We are not persuaded by the Walker River Irrigation District's (“Irrigation District”) arguments that this issue does not warrant a remand. First, we agree with the County that the Nevada Supreme Court's decision in Mineral County does not foreclose the County from seeking remedies under the public trust doctrine that do not require a reallocation of adjudicated water rights. To be sure, the Nevada Supreme Court assumed that affording effective relief to the County would require a reallocation of such rights: “The Basin does not appear able to meet the county's needs without abrogating the rights of more senior right holders. The county's request would therefore require reallocating water rights.” Mineral County, 473 P.3d at 430 n.8. The court, however, did not consider whether other remedies were viable. The court, moreover, squarely held that “[t]he public trust doctrine applies to rights already adjudicated and settled under the doctrine of prior appropriation.” Id. at 425. Although the court noted that the public trust doctrine “generally acts as a restraint on the state in alienating public trust resources,” id. at 423 (emphasis added), the court did not hold, as the Irrigation District suggests, that the doctrine acts only “as a restraint on alienation of a public resource.” Suppl. Br. of Appellee Walker River Irrigation Dist. at 13.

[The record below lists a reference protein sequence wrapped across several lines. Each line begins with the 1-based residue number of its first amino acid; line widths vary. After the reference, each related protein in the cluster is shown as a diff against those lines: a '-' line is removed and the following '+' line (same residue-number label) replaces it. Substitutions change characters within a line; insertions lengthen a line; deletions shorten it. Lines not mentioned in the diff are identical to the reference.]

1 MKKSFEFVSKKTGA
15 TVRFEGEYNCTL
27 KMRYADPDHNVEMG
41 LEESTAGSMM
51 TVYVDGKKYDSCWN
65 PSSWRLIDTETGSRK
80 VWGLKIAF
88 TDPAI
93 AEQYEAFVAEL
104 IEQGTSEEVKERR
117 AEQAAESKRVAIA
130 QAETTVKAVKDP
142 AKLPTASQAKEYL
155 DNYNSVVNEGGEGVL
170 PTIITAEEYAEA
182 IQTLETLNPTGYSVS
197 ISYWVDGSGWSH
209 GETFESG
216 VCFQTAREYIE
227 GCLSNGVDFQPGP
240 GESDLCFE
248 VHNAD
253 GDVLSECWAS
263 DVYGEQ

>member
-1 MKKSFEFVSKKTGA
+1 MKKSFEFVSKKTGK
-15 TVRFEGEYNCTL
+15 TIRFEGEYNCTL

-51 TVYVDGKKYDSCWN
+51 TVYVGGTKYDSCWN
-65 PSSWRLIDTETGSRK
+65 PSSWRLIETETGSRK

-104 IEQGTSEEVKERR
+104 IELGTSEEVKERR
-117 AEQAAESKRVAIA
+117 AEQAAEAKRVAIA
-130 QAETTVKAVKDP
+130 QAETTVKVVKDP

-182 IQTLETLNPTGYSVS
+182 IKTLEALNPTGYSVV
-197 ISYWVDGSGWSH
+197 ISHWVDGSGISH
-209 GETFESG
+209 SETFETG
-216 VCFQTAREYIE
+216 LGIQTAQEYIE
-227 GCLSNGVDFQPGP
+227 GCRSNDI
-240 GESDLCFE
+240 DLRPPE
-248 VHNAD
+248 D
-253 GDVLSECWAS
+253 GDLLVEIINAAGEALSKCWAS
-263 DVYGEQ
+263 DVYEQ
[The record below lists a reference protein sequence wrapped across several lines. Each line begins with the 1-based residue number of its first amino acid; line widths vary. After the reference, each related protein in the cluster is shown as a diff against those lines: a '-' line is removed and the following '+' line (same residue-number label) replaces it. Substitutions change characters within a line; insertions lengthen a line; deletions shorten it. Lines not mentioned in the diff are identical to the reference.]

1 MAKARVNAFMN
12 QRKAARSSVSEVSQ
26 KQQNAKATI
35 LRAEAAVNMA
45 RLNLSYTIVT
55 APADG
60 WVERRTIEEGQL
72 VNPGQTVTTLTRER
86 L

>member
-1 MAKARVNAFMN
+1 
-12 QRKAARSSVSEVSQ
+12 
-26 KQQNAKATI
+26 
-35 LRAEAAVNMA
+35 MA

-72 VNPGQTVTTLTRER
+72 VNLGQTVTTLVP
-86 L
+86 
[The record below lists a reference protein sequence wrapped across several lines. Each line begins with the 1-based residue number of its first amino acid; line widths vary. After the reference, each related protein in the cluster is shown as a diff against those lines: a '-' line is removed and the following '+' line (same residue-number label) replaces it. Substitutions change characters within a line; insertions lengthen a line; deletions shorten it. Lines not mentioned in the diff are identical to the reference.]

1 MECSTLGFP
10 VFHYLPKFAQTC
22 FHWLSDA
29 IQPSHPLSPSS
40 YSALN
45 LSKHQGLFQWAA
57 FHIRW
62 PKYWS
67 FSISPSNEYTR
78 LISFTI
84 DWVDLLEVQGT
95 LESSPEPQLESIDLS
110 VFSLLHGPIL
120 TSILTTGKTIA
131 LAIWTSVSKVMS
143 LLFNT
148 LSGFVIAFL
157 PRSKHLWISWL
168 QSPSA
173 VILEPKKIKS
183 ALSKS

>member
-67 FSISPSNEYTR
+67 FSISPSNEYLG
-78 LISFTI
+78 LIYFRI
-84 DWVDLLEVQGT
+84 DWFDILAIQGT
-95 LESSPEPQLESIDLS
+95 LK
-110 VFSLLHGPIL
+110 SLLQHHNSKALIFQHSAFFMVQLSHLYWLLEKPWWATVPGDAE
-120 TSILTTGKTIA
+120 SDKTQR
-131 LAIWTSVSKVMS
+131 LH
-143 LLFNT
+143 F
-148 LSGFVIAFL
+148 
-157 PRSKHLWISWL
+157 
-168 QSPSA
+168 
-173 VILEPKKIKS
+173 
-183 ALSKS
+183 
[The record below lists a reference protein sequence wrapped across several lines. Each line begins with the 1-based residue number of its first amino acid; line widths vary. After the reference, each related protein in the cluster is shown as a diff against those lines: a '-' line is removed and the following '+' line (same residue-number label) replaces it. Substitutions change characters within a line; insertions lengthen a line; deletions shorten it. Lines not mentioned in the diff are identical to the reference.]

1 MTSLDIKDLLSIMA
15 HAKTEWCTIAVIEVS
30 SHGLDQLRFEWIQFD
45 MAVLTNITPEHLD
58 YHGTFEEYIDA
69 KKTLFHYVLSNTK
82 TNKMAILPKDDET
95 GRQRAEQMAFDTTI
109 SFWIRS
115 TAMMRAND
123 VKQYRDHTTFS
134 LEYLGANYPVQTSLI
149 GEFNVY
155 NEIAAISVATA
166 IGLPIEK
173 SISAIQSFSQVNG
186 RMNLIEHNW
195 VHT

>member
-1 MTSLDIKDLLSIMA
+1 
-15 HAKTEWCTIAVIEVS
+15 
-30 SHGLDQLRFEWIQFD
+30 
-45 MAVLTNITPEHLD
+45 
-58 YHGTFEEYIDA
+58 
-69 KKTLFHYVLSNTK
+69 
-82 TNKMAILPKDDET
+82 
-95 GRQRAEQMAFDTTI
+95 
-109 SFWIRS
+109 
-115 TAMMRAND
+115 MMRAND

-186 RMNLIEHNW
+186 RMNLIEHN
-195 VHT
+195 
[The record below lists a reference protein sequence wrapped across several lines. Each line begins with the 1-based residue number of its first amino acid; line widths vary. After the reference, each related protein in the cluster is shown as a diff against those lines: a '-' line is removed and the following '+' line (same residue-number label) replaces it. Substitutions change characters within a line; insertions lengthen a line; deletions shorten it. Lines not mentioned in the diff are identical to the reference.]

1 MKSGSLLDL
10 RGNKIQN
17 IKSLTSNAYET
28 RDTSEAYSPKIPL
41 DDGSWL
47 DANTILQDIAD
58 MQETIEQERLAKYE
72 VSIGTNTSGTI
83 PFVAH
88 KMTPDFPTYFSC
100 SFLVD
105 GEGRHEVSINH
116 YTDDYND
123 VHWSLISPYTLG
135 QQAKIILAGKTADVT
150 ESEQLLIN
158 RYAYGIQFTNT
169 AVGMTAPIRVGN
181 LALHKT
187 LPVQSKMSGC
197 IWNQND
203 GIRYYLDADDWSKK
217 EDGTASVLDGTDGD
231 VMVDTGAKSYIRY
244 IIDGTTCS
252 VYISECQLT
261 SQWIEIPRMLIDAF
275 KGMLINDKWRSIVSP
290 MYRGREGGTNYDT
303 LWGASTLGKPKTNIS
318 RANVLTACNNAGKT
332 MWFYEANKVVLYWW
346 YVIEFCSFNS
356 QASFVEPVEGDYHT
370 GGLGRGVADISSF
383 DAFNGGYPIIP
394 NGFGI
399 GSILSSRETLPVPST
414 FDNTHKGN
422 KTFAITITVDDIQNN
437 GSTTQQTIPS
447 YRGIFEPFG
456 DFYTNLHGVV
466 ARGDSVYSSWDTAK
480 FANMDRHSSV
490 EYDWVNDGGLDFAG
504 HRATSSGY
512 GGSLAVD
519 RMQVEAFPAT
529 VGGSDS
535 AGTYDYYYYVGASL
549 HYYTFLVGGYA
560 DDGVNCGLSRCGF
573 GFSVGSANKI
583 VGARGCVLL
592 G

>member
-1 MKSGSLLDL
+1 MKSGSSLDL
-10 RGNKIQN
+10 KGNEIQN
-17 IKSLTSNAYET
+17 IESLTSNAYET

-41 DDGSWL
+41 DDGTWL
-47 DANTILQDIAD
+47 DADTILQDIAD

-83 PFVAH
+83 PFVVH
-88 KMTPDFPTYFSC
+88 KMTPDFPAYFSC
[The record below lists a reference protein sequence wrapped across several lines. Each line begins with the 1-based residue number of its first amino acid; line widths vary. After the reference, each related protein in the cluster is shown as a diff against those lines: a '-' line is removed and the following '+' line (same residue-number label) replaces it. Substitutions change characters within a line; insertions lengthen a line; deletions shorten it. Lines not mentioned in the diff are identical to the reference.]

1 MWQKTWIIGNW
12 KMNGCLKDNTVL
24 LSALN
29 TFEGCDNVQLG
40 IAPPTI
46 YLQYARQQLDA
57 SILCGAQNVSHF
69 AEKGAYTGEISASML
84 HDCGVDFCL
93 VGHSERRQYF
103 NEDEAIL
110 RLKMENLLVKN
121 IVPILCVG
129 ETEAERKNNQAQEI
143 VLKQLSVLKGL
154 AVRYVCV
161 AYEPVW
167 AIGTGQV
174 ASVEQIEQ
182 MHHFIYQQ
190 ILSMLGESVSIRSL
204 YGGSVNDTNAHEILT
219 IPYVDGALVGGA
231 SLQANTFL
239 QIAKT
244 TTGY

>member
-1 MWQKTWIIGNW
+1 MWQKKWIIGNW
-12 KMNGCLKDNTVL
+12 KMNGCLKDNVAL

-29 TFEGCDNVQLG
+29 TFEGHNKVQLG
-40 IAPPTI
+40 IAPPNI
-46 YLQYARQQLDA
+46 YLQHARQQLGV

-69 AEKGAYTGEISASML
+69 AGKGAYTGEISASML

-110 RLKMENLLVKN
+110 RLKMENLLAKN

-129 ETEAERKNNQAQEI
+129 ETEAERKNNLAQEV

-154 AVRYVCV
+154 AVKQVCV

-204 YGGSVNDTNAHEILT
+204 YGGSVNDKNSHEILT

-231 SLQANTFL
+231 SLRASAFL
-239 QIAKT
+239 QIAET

Second, we are not persuaded by the Irrigation District's argument that the County's argument is a new one and that, “[a]fter over 25 years, Mineral County should not be allowed to change its position.” Id. at 12. Although Mineral County's motion to intervene, filed in 1994, was granted in 2013, the litigation remains at an early stage. The district court dismissed the County's amended complaint in intervention at the pleading stage, under Rule 12, and the case has since been on appeal. Furthermore, the County's complaint is broad enough to encompass the remedies it now seeks, and, even if that were not the case, “[t]he liberal policies reflected in Rules 15(a) and 15(b) permit the demand to be amended either before or during trial.” 5 Arthur R. Miller et al., Federal Practice and Procedure § 1255 (3d ed. 2020). Under Rule 54(c), moreover, “the district court may grant any relief to which the evidence shows a party is entitled, even though that party has failed to request the appropriate remedy or remedies in his pleading.” Id.
Third, we decline to address for the first time on appeal the Irrigation District's arguments that the County's proposed remedies “are either unnecessary, or clearly beyond the power of the district court.” Suppl. Br. of Appellee Walker River Irrigation Dist. at 14. To be sure, some of the arguments the Irrigation District raises may have merit. The Irrigation District plausibly argues, for example, that “[c]urtailment of the ‘most speculative junior rights’ on the system for the benefit of Walker Lake clearly would be a direct reallocation of those junior water rights”—action that the Nevada Supreme Court's decision forecloses. Id. at 15. But these arguments have not been developed, passed on by the district court, or briefed on appeal. We therefore leave them for the district court to address, in the first instance, on remand.